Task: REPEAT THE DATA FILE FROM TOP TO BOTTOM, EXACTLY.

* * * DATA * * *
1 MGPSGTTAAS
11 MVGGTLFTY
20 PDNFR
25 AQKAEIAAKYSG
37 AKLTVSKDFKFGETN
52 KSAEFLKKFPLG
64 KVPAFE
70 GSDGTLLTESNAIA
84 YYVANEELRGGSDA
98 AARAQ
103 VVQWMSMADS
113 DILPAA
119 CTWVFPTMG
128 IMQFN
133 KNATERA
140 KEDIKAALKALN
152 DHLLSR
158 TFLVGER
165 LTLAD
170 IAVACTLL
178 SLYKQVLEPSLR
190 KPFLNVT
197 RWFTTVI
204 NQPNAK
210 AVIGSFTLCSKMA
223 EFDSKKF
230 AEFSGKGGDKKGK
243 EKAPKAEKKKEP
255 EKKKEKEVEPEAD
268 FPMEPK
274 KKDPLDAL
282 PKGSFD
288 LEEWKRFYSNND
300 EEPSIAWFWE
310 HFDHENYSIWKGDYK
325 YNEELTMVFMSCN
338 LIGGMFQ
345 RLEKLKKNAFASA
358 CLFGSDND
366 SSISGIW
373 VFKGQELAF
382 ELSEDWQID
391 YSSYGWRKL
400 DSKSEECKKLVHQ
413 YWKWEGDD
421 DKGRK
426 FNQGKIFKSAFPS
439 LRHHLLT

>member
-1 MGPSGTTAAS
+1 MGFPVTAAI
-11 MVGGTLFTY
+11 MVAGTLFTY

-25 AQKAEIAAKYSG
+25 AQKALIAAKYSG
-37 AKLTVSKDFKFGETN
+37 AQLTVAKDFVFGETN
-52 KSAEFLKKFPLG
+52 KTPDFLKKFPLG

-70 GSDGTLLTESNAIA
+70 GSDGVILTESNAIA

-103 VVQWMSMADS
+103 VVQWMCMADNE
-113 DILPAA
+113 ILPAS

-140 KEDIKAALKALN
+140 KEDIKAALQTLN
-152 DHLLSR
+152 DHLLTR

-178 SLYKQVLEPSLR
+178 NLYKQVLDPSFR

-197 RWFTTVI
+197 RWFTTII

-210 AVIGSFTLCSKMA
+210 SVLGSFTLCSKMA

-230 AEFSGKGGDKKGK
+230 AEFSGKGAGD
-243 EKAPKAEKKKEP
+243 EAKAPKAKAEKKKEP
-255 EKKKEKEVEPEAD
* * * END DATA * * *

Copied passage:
1 MGPSGTTAAS
11 MVGGTLFTY
20 PDNFR
25 AQKAEIAAKYSG
37 AKLTVSKDFKFGETN
52 KSAEFLKKFPLG
64 KVPAFE
70 GSDGTLLTESNAIA
84 YYVANEELRGGSDA
98 AARAQ
103 VVQWMSMADS
113 DILPAA
119 CTWVFPTMG
128 IMQFN
133 KNATERA
140 KEDIKAALKALN
152 DHLLSR
158 TFLVGER
165 LTLAD
170 IAVACTLL
178 SLYKQVLEPSLR
190 KPFLNVT
197 RWFTTVI
204 NQPNAK
210 AVIGSFTLCSKMA
223 EFDSKKF
230 AEFSGKGGDKKGK
243 EKAPKAEKKKEP
255 EKKKEKEVEPEAD
268 FPMEPK
274 KKDPLDAL
282 PKGSFD
288 LEEWKRFYSNND
300 EEPSIAWFWE
310 HFDHENYSIWKGDYK
325 YNEELTMVFMSCN
338 LIGGMFQ
345 RLEKLKKNAFASA
358 CLFGSDND
366 SSISGIW
373 VFKGQELAF
382 ELSEDWQID
391 YSSYGWRKL
400 DSKSEECKKLVHQ
413 YWKWEGDD
421 DKGRK
426 FNQGKIFKSAFPS
439 LRHHLLT

>member
-1 MGPSGTTAAS
+1 MGFPVTAAI
-11 MVGGTLFTY
+11 MVAGTLFTY

-25 AQKAEIAAKYSG
+25 AQKALIAAKYSG
-37 AKLTVSKDFKFGETN
+37 AQLTVAKDFVFGETN
-52 KSAEFLKKFPLG
+52 KTPDFLKKFPLG

-70 GSDGTLLTESNAIA
+70 GSDGVILTESNAIA

-103 VVQWMSMADS
+103 VVQWMCMADNE
-113 DILPAA
+113 ILPAS

-140 KEDIKAALKALN
+140 KEDIKAALQTLN
-152 DHLLSR
+152 DHLLTR

-178 SLYKQVLEPSLR
+178 NLYKQVLDPSFR

-197 RWFTTVI
+197 RWFTTII

-210 AVIGSFTLCSKMA
+210 SVLGSFTLCSKMA

-230 AEFSGKGGDKKGK
+230 AEFSGKGAGD
-243 EKAPKAEKKKEP
+243 EAKAPKAKAEKKKEP
-255 EKKKEKEVEPEAD